Here are snippets from a few people who wrote in to answer our open call for expertise on collective buying:
• Nigel Swaby, who owns a Salt Lake City consulting business: "A Groupon-type offer needs to be thought of as marketing, not sales. The value in the offer for the business is reaching new customers. I advise business owners to collect e-mail addresses from customers ... When the coupon is redeemed, treat that customer like gold and give them another coupon ... not as much ... to encourage repeat visits. For restaurants, people have a tendency to order more when they're getting a discount. That will come in increased drinks, desserts or appetizers, which tend to have higher profit margins."
• Carol Roth, author of the New York Times bestselling book, The Entrepreneur Equation: "Many of the customers using Groupon and Living Social are price-focused customers. These are not the customers your business wants. You never want to compete on price, always on value. Someone can always undercut you on price, and price-focused customers are fickle. You are better off focusing on your loyal customers, having them come back more often and being incentivized to tell their friends or even bring them with."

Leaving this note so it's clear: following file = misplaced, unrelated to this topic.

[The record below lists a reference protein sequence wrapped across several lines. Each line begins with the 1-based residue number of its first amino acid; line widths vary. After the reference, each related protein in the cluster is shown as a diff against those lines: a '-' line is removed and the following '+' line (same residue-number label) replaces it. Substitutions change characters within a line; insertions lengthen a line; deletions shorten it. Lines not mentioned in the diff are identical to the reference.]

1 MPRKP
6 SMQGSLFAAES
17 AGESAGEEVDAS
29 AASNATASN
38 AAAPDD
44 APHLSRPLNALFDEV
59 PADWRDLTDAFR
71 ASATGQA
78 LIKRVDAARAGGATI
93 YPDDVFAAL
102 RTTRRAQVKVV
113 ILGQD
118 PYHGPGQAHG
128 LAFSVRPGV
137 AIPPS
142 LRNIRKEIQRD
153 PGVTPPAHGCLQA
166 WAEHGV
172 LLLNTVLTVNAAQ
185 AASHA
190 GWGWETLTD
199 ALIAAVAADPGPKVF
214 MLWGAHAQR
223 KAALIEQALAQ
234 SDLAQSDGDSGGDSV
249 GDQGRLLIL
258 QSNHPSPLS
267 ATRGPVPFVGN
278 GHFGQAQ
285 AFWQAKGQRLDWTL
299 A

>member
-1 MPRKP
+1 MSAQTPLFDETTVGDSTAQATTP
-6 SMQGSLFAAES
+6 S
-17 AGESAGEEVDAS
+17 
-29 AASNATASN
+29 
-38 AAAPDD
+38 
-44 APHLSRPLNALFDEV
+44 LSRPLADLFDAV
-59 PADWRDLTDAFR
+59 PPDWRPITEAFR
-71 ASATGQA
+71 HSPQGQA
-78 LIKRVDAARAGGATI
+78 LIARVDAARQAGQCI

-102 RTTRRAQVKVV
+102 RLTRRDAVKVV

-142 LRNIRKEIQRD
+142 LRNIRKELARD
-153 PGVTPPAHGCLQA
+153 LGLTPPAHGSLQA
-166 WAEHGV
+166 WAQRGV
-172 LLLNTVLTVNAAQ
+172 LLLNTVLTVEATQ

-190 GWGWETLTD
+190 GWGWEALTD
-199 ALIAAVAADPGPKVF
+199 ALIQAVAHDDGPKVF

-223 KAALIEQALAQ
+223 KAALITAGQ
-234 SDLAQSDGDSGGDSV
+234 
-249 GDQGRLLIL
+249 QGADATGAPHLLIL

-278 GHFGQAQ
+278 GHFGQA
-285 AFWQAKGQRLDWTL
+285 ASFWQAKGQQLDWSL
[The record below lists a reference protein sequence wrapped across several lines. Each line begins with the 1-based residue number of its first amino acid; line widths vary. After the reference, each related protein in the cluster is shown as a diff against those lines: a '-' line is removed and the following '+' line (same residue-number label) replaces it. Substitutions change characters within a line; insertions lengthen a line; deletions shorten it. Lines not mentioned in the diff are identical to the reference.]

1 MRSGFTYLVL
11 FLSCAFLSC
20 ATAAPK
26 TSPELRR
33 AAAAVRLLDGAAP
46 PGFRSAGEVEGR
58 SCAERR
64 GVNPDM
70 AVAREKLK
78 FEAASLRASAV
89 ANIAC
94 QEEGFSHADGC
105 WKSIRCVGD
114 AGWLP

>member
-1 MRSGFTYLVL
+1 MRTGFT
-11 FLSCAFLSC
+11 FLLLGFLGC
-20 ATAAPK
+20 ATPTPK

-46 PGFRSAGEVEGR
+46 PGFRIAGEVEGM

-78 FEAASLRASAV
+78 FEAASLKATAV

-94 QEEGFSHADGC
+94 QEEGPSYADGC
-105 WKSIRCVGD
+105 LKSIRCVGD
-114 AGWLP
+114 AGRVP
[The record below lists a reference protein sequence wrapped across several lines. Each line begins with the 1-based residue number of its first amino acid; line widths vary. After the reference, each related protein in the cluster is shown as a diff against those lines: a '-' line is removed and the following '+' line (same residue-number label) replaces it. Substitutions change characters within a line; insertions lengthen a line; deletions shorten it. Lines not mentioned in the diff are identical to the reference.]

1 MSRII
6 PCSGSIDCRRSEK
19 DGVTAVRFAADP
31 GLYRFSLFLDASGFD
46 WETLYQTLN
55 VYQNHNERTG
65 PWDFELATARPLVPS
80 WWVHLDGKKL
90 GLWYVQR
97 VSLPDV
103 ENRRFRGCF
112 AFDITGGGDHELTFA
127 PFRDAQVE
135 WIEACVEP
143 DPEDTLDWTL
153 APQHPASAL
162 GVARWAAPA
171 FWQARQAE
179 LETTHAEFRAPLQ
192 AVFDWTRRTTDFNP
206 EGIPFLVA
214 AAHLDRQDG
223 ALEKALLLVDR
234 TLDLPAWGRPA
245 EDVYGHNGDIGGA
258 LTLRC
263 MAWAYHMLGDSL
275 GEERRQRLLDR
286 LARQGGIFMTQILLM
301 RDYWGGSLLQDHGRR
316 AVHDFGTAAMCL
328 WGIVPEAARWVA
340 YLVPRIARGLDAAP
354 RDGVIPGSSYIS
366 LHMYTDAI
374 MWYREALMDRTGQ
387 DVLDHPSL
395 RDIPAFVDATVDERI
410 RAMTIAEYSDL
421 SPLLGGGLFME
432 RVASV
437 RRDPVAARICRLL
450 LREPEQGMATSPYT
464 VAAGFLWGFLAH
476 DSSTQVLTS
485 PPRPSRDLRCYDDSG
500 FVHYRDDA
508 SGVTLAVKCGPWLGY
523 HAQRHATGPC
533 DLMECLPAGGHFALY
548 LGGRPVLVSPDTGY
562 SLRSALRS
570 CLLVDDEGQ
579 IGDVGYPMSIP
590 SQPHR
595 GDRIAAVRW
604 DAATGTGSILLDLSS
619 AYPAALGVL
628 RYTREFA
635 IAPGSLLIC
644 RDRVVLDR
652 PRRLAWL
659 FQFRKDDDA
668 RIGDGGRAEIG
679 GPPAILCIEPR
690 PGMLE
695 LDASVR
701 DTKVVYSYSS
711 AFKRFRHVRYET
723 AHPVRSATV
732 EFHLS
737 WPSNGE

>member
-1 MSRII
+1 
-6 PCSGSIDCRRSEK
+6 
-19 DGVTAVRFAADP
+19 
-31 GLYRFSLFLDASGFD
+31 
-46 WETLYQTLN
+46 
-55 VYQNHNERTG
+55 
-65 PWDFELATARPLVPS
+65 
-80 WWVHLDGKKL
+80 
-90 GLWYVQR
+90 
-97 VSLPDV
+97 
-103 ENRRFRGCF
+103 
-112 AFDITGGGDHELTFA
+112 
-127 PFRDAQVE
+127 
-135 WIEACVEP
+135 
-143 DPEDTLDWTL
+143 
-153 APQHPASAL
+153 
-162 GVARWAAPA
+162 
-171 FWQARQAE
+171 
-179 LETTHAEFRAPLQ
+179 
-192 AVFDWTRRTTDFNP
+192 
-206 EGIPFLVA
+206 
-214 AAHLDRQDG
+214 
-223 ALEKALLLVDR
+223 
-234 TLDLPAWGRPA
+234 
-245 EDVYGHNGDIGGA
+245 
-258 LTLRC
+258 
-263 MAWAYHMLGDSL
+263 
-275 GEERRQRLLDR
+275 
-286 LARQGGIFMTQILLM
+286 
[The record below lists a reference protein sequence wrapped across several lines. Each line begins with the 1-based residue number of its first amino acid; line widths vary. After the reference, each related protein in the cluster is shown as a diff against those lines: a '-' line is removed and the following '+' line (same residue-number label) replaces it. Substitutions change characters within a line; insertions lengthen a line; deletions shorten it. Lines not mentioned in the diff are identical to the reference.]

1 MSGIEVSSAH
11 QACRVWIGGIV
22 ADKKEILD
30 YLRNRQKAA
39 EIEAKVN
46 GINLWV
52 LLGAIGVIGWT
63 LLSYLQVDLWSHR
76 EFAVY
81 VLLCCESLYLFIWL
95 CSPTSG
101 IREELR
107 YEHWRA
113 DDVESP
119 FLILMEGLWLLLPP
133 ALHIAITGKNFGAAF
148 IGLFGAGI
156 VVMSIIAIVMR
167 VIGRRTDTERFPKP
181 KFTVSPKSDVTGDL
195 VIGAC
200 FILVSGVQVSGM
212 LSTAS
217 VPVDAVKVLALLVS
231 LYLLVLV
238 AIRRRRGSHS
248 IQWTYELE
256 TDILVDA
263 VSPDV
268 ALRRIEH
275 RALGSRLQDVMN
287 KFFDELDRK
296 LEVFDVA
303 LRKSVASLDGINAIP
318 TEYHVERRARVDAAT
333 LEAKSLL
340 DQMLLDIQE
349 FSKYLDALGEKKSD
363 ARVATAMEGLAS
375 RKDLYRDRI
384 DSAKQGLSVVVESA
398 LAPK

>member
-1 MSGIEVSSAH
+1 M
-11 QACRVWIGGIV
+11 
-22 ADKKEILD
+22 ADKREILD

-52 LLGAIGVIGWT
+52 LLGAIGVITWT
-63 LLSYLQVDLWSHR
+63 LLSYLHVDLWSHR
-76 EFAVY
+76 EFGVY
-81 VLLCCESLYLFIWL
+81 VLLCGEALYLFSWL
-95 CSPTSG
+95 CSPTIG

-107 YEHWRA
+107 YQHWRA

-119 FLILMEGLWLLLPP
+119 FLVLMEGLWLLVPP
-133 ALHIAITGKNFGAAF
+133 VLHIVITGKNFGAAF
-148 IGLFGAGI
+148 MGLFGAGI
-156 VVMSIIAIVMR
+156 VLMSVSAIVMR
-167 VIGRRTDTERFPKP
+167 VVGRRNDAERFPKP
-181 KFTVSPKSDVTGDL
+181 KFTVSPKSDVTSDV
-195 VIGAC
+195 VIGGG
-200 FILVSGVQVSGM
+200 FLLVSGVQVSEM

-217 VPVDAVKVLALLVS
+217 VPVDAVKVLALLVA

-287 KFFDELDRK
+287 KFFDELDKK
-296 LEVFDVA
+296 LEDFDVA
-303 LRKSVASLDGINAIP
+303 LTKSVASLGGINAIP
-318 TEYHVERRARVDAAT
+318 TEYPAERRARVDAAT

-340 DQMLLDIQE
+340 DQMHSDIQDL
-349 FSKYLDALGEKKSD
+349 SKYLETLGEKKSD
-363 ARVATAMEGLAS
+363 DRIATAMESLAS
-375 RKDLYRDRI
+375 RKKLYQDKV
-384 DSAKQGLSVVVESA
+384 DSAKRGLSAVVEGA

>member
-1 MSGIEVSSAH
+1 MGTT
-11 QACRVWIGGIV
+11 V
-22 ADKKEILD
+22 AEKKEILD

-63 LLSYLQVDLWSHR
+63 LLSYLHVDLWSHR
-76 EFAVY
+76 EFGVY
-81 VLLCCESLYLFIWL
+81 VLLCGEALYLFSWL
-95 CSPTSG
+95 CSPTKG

• Janna Hoiberg, a Colorado Springs-based business coach: "For some businesses these sites are extremely effective, however, it is up to the business to make it [effective]. If you wait to have the business walking in the door to figure out how to get them to return, then it is too late ... What is the lifetime value of a client? What is their normal acquisition cost for a new client? Who is their ideal client? Those and other questions help to formulate a grounded marketing plan that make the business profitable."